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A few months ago, a couple locals visited the Kent Fire Department to show Chief Dave Manthey some photos.
The men were the children of Kent's first full-time firefighter, Glenn Marxen, and the antique photos were of the department's then-new 1938 American LaFrance fire engine.
Some of the photos showed the Marxen relatives as youths, riding in the vehicle.
"They would come in with (their father) and hangout at the fire station," Manthey said. "If a fire call came, they'd hop in the truck and go to the fire with him."
Those procedures wouldn't fly nowadays.
"We sort of frown on that now," said Manthey with a laugh.
Kent Firefighters Association Local 721 owns the truck and has been helping to refurbish the now 75-year-old vehicle for the past four years.
Having that truck means preserving history.
"One of the purposes of saving and displaying art like this is to trigger people's memories," said Thomas Hatch, director of the Kent Historical Society. "This effort the fire department is putting forth to save this truck is going to mean a lot to a lot of people who remember that. It'll trigger a lot of stories."
And Manthey said such connections to the past are key for an American institution steeped in centuries of heritage as he gestured to his station's "barn doors."
"This job has changed so much over time and it's kind of neat to look back at the 'Leave it to Beaver' and Andy and 'Mayberry' kind of stuff," Manthey said, referencing the changing appearance of downtown and feeling nostalgic. "What Kent is going through now is tremendous, but to hold on to some of the history of this town is important."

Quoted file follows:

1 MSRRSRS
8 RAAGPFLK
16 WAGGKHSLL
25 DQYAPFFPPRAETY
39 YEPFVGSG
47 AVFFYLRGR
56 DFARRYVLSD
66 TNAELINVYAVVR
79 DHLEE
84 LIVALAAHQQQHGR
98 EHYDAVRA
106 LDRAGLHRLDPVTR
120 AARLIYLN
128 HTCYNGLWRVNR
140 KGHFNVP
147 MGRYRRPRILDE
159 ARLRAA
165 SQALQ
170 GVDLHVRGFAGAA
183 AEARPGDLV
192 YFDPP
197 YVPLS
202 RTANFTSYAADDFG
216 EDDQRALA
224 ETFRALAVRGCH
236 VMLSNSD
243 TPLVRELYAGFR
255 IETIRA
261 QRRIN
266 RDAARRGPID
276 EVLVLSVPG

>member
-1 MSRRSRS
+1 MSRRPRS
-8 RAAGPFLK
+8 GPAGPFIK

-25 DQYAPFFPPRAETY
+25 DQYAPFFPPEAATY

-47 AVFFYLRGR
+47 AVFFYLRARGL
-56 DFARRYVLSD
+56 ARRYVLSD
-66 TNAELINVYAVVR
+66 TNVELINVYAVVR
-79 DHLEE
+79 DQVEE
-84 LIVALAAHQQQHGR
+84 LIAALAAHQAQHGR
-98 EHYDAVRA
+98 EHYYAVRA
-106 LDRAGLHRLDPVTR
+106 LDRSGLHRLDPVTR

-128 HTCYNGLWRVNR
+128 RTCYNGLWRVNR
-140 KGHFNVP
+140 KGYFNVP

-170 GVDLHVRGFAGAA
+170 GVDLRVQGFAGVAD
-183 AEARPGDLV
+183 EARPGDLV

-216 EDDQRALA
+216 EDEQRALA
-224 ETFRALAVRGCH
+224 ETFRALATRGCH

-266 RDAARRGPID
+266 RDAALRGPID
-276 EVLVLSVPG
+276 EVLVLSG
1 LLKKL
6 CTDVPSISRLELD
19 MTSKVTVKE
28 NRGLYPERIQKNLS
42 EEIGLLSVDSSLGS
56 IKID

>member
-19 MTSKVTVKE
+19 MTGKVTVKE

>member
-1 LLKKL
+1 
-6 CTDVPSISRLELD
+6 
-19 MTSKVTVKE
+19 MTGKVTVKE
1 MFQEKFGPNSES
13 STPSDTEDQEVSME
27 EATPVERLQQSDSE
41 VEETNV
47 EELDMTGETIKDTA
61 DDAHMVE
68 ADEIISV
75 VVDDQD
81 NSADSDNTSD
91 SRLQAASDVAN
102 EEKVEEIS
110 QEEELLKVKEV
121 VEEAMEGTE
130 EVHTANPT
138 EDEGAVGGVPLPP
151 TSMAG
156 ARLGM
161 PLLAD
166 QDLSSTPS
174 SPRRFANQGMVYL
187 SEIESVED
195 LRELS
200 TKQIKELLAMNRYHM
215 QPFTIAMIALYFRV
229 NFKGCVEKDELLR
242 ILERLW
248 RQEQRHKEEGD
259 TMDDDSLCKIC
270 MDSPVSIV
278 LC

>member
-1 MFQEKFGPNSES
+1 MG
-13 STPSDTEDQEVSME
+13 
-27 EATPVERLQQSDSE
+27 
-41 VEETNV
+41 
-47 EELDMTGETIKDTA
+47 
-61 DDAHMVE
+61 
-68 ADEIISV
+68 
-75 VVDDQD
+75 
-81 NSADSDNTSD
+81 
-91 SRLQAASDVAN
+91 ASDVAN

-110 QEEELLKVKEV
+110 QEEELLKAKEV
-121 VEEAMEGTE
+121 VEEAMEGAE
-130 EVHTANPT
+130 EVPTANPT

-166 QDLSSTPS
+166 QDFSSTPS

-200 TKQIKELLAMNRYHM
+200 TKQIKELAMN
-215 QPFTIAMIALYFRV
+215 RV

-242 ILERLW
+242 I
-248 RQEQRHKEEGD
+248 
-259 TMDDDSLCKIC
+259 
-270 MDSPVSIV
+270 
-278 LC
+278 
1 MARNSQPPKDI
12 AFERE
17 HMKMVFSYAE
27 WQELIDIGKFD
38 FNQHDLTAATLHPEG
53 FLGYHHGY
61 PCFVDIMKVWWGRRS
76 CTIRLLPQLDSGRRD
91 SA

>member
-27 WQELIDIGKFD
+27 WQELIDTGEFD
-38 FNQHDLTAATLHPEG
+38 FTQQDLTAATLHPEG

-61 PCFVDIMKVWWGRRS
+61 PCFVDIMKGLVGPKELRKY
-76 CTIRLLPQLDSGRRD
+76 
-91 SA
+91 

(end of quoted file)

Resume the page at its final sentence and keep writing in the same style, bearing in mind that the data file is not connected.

Firefighter Todd Gavriloff agrees. Leading a bulk of efforts to restore the vehicle, the 16-year veteran of the Kent Fire Department often spends his off-duty time working on the truck.
His work tuning up the 12-cylinder engine has enabled the truck to run. A smile lights up his face as the engine turns over in a noisy clamoring of deeply toned whirs and grinds.
"This is part of Kent's history. Where else are you going to go out and find this? It's not something you can find everyday," Gavriloff said. "And we just want to get it out there so people can see it."
Some of the truck's story is lost to history. Manthey and Gavriloff believe the engine, which was the city's first "big" ladder truck, was used until approximately 1968 when it was replaced.
They postulate the vehicle was sold at some point shortly afterward. About four years ago, the artifact resurfaced when an antique collector in the Mantua/Shalersville area asked the local fire union if anyone wanted to take the truck off his hands for free so long as they picked it up.
When not making appearances in parades or car shows, the truck rests at Fire Station No. 1 on DePeyster Street among a fleet of its modern-day counterparts.
Designed without power steering or hydraulic brakes, Gavriloff said the truck would be difficult to control if it needed driven anywhere in a hurry.
The roof-less vehicle still has many of its original accoutrements that serve as reminders of the past.
A single combined light and siren remains on the hood while three original spotlights rest in back. Chrome and nickel-plated features adorn a variety of old instruments and gauges on the side of the truck, not far from an antique bumper Gavriloff suspects is made of brass.
The original 60-foot wooden ladder, which has "American LaFrance" burned into its sides, is still intact. Without power steering or hydraulic brakes, "Just imagine the stories this thing could tell," Manthey said.
The Kent Historical Society recently helped acquire a $6,000 grant for the truck that will help offset an estimated $12,000 in costs just to repaint the truck. Local 721 has helped contribute thousands itself to get the vehicle running. And local business like Klaben Ford and Quick Service Welding and Machine have donated some work to the cause.
However, a long list of work will still need to be done.
Anyone interested in donation toward the vehicle's restoration efforts is directed to call the fire department at 330-676-7393 and ask for Local 721 Treasurer Brock Murphy.
Contact this reporter at 330-298-1126 or email@example.com
Facebook: Jeremy Nobile, Record-Courier